By this time, hundreds of miles away in Liverpool, the Dane's novel approach had caught the eye of Jürgen Klopp, with the German coach frustrated by his side's inability to retain possession from throw-ins and unable to find the solution himself. Gronnemark was visiting a chocolate shop in Denmark when he noticed a missed call from the UK's +44 dialing code.

"I thought it was just an English guy selling pens to my business or something," he explained. "But I listened to the voicemail and it was Jürgen Klopp. If I hadn't have been sitting in the car seat, I would've fallen over because if I admired one club in England it would have been Liverpool.

"I tried to call Jürgen but he didn't answer, so I went back in to the chocolate shop with my family and then I thought I'd drive home and take perhaps the most important call of my life in quiet surroundings."

Football playing catch up

That call, which came shortly after Liverpool lost the 2018 Champions League final to Real Madrid, led to a meeting, which led to a training session the following day. Since then, Liverpool have won the Champions League, are leading the way in this season's Premier League, where they are on the verge of a first league title win in 30 years.

While there's no serious suggestion this is entirely down to throw-ins, Liverpool's improvement in that area has been remarkable. But perhaps more remarkable is just how poor they - and almost every other team - were in the first place.

According to statistics provider Understat, teams in the Premier League last season kept possession from 48.6 percent of their throws under pressure. The numbers weren't much better in the Bundesliga (48.8), La Liga (52.4), Ligue 1 (50.2) or Serie A (49.2). Essentially, teams had about the same chance of keeping the ball from an under-pressure throw-in as they would have done from tossing it randomly in the air with their eyes shut.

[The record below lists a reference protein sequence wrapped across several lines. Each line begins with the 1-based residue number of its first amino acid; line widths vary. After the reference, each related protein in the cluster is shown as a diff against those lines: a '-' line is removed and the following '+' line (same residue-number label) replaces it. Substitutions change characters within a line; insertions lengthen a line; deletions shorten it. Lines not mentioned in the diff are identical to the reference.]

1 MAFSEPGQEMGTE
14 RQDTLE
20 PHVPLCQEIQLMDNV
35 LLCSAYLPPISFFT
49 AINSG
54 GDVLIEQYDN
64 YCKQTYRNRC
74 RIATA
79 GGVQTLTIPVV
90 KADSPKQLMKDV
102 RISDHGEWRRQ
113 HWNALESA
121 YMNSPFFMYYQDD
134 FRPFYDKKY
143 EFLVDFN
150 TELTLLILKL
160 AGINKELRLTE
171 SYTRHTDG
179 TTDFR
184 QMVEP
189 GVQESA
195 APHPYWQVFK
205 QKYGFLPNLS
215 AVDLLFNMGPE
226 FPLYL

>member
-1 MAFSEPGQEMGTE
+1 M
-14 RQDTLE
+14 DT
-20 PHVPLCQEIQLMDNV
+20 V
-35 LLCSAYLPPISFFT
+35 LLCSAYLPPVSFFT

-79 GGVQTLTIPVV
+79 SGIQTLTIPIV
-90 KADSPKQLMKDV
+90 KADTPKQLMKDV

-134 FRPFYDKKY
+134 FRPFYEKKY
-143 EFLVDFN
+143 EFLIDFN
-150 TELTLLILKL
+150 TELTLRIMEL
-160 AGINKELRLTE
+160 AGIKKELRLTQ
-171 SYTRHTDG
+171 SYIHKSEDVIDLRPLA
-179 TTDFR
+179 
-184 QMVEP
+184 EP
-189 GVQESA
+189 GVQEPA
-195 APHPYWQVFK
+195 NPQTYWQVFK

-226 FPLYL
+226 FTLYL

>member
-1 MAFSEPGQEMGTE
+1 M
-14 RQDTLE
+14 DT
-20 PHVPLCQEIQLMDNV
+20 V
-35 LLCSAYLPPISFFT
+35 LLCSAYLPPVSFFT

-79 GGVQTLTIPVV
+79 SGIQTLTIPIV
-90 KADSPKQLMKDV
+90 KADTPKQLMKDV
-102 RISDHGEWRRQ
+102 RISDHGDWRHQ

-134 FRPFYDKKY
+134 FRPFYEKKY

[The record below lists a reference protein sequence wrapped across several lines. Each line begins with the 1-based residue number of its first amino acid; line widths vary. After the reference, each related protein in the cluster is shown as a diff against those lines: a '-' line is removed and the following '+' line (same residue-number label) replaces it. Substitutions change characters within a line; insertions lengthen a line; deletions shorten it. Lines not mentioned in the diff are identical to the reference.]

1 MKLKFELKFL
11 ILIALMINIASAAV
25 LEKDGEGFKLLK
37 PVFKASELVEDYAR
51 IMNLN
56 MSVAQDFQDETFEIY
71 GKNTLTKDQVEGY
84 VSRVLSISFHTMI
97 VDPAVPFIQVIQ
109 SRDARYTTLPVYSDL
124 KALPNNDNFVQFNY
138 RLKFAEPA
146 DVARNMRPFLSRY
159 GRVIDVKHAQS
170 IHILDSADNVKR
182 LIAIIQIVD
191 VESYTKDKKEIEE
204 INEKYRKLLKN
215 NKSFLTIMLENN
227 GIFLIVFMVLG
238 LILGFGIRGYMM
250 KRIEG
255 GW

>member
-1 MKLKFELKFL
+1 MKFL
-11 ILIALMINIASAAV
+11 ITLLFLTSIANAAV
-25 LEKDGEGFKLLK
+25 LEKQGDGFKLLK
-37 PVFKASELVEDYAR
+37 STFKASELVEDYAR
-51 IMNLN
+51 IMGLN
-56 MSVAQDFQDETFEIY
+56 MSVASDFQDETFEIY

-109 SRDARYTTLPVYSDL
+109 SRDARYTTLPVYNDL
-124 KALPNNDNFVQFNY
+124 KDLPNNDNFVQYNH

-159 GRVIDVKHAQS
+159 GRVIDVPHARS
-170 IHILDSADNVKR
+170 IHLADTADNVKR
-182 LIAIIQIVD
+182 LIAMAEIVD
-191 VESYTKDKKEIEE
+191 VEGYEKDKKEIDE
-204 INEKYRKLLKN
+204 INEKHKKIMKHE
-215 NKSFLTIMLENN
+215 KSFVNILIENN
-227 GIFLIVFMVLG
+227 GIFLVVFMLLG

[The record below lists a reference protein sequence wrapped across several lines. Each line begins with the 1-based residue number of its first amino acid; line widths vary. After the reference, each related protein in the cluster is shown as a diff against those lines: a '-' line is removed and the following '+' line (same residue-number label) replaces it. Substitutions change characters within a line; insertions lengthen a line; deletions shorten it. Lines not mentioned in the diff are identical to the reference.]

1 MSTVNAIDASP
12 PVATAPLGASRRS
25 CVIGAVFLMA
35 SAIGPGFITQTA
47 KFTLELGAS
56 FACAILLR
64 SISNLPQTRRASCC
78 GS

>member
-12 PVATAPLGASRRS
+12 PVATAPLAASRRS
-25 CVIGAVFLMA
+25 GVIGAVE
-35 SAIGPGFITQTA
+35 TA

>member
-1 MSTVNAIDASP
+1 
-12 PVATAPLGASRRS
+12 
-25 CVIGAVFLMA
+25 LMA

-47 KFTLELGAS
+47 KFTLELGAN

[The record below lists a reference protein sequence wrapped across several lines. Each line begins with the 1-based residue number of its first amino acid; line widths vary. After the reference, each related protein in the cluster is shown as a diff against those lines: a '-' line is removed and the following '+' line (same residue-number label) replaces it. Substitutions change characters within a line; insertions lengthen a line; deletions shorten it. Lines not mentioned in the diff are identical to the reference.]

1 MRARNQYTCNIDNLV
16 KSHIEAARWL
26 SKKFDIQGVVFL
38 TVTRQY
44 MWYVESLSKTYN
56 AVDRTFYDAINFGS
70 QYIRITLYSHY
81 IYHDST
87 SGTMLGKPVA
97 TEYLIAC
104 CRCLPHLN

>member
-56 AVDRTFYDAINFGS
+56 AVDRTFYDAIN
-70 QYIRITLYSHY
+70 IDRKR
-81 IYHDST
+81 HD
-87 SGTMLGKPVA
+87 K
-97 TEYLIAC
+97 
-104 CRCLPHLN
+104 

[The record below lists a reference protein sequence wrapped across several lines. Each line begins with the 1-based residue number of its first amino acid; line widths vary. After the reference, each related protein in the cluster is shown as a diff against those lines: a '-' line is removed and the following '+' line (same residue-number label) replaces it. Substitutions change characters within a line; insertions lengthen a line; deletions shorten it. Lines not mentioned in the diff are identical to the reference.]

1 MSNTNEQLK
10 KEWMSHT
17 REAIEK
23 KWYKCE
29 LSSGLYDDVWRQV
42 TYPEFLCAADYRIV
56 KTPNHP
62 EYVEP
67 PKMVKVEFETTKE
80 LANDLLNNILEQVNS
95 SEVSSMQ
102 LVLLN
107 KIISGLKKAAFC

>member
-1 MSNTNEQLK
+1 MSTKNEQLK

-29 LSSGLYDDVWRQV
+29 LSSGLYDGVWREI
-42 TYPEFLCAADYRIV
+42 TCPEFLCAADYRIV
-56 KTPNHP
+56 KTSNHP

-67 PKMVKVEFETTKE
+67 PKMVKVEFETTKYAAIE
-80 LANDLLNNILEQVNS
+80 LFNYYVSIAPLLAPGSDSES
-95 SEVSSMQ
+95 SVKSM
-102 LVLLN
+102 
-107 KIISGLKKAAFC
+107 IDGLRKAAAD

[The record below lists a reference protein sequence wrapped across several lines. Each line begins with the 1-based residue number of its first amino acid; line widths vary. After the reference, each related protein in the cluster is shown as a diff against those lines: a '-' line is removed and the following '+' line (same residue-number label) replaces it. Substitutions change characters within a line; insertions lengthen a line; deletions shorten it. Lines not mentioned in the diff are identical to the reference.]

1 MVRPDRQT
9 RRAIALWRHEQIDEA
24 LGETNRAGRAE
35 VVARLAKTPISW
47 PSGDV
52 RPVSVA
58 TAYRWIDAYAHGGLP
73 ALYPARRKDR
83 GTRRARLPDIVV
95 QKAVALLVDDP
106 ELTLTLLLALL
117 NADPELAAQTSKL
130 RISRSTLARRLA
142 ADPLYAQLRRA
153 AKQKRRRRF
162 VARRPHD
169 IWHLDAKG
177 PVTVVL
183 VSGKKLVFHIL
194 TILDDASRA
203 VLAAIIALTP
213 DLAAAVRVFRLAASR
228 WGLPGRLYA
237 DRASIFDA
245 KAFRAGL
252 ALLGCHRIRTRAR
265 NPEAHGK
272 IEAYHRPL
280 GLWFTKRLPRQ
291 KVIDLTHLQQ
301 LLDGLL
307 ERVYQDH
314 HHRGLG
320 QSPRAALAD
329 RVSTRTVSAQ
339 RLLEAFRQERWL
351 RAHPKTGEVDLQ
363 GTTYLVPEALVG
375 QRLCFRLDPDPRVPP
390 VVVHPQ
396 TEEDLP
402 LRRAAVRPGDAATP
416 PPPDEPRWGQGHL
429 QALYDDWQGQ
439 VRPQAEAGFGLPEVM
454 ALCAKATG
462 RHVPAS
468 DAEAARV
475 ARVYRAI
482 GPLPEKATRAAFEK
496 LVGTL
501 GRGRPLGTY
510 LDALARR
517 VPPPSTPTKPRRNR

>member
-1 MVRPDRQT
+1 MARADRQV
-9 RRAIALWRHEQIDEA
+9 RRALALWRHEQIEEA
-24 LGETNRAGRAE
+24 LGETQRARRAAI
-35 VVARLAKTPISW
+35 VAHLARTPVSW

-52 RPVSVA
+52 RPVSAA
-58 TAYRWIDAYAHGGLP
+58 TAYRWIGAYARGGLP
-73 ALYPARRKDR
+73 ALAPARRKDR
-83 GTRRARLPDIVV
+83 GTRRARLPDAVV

"Football, historically, has been a little bit far behind in some areas," said Gronnemark. "I'd also say one of the reasons why clubs, players and coaches haven't focused on throw-ins is that they've lacked the knowledge and also that most coaches are just thinking 'the other team are as bad as us and that’s just how it is.'"

Klopp and Gronnemark have shown it doesn't have to be like that. Recent statistics show Liverpool have had a ball-retention rate of just under 70 percent from throw-ins this season, making them the second best in Europe. The only side better than them? Midtjylland.

Simple skills

Such improvement can be achieved relatively simply assuming players and coaches have the right attitude, according to Gronnemark, who also works with Champions League semifinalists Ajax, Belgian club Ghent and a Bundesliga side he declined to name. It's just a matter of coaching mental and physical skills that have long been ignored.